Importance: The first systematic review and meta-analysis to help clinician to identify early the sign and symptoms of neurological manifestation in COVID-19 positive patients which further help in early management of patients. Objective: Present systematic review and meta-analysis aimed to discuss the prevalence of neurological involvement of the 2019-nCoV patients and assess the symptomatic trend of events as compared to the 2002 “SARS” and 2012 “MERS” pandemics. Methods: : The articles were systematically screened through several search engine and databases. The articles published or in preprint were included in the study till 15 th May 2020. The systematic review done as per the published literatures which included 31 cross sectional, observational studies and case reports which revealed neural sign and symptoms in SARS-COV-2 disease. For meta-analysis, we included 09 observational and cross sectional studies which included COVID-19 positive patients and assessed the predominance of various neurological sign and symptoms in COVID-19 patients relation to SARS-2002 and MERS-2012. Data were analyzed by using the “ MedCalc Statistical Software version 19.2.6 and reported as pooled prevalence. Heterogeneity was investigated (standard I 2 test). Results: : We have collected and screened about a total 2615 articles, finally we have included 31 articles for the systematic review and 09 for meta-analysis as per the inclusion/exclusion criteria. The analysis was made as per the prevalence rate of neurological symptoms during the COVID-19 positive patients. The cumulative neurological outcome of SARS-2002 and MERS-2012 was assessed to get the trends which is next tried to correlate the events with the current pandemic. During the analysis severity and outcome of neurological manifestations range from simple headache to vague non-focal complaints to severe neurologic impairment associated with seizure or meningitis. Conclusion: & Relevance: Central and peripheral nervous system (CNS/PNS) manifestations were seen during the SARS-2002, MERS-2012 and COVID-19. However, none of the publication found with the primary or secondary objective of finding the neurological manifestation in the COVID-19 patients and their mechanism which strengthen the importance to start more precise clinical trials.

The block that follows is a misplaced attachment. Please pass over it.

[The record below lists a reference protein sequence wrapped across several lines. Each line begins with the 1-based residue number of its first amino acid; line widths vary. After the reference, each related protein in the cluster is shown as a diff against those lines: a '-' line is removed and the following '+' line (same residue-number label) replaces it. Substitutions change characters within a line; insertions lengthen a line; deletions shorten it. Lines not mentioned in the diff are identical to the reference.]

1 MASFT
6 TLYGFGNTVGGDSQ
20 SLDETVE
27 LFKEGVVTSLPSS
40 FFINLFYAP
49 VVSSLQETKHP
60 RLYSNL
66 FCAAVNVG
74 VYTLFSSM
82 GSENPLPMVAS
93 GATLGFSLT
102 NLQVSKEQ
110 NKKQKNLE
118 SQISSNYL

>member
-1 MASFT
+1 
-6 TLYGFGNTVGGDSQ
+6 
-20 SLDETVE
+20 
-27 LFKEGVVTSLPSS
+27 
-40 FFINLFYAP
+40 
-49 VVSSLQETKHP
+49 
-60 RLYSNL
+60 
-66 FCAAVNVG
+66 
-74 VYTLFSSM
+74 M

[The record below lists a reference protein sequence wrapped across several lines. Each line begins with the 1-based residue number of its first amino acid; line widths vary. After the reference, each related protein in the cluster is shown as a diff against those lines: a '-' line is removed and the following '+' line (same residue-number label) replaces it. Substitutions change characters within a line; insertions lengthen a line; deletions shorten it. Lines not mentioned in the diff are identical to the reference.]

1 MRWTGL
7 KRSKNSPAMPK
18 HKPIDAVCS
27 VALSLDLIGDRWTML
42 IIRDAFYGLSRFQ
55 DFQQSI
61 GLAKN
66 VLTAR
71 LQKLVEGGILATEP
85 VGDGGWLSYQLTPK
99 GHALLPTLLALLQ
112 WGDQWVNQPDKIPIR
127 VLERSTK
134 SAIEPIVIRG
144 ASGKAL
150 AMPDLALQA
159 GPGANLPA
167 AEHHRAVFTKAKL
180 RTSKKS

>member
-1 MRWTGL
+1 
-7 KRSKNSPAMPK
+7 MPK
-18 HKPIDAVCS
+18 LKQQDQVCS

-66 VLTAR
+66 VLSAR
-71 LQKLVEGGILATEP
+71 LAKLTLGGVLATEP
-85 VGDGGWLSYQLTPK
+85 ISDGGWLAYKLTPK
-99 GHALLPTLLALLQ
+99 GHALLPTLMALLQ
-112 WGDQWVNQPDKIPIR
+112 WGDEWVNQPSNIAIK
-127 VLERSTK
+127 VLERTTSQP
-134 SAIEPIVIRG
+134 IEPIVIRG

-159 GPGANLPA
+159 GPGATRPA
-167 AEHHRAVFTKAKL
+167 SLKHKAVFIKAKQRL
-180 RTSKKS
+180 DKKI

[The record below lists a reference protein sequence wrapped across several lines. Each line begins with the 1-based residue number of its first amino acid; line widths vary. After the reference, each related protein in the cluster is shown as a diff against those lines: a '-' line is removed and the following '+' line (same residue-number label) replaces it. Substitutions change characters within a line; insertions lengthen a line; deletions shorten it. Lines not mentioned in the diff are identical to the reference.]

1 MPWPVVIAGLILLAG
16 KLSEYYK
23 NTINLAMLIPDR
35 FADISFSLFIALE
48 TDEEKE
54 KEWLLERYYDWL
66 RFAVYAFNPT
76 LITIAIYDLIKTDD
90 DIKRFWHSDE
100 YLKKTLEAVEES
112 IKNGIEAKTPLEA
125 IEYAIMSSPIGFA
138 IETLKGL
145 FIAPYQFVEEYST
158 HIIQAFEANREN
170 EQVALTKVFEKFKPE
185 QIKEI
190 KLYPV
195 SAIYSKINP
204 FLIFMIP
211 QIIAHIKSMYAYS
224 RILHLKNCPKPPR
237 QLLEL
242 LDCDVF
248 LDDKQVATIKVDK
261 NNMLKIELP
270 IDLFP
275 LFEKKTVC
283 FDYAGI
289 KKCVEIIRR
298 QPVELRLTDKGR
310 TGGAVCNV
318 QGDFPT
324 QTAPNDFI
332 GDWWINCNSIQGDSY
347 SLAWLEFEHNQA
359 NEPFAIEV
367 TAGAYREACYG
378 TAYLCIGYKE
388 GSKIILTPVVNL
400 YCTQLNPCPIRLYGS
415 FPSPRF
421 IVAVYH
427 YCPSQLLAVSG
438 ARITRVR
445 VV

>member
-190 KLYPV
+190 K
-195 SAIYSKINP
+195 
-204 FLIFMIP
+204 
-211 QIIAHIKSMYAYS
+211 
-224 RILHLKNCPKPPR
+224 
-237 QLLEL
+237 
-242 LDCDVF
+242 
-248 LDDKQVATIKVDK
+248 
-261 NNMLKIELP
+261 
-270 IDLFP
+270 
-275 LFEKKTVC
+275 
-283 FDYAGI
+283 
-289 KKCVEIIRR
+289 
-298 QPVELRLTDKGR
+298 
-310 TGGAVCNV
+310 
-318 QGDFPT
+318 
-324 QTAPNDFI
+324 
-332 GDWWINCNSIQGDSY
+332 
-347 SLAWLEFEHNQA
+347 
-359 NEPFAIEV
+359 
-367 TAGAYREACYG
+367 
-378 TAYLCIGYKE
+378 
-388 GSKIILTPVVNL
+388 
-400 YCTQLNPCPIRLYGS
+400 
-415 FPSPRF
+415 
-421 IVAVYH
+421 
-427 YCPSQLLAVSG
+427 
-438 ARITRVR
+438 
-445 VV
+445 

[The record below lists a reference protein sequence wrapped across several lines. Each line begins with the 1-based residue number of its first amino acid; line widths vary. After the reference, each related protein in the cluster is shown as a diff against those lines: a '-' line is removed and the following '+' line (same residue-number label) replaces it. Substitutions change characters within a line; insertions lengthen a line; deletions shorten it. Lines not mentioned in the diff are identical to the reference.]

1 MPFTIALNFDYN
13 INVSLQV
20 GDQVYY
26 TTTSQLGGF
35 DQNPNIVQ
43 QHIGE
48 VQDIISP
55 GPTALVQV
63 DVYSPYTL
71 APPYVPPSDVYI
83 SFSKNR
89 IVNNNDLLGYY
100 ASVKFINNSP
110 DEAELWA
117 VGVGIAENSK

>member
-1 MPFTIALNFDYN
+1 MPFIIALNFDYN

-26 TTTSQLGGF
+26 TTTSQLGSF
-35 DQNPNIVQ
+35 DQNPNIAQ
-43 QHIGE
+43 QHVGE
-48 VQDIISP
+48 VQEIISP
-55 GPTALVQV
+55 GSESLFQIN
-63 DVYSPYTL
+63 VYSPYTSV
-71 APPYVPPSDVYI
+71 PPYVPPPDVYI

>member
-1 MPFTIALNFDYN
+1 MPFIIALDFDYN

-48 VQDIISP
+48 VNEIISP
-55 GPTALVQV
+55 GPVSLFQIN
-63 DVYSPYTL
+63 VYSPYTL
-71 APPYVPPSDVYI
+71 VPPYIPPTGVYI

4.
Neuroradiology ; 64(5): 915-924, 2022 May.
Article in English | MEDLINE | ID: covidwho-1469684

ABSTRACT